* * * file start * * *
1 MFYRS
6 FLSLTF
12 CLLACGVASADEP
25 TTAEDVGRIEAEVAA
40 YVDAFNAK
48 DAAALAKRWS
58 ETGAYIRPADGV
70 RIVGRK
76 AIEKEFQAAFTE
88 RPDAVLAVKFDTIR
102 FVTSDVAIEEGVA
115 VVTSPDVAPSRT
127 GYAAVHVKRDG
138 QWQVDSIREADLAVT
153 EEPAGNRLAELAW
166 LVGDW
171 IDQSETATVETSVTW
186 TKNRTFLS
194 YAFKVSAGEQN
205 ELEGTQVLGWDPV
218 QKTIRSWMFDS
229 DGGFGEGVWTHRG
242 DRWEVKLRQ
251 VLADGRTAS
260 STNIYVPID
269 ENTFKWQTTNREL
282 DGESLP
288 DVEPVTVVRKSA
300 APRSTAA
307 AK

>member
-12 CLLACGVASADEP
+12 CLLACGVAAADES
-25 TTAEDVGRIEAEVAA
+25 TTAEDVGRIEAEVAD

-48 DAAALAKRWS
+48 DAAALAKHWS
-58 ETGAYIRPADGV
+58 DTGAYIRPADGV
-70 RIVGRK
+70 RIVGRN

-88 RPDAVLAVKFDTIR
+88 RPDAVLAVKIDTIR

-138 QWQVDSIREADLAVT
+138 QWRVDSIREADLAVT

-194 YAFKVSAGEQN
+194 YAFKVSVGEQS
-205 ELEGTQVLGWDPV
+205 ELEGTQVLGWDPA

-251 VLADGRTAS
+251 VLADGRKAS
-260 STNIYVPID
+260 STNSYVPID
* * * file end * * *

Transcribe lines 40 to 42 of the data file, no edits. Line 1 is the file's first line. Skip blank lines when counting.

-70 RIVGRK
+70 RIVGRN

-88 RPDAVLAVKFDTIR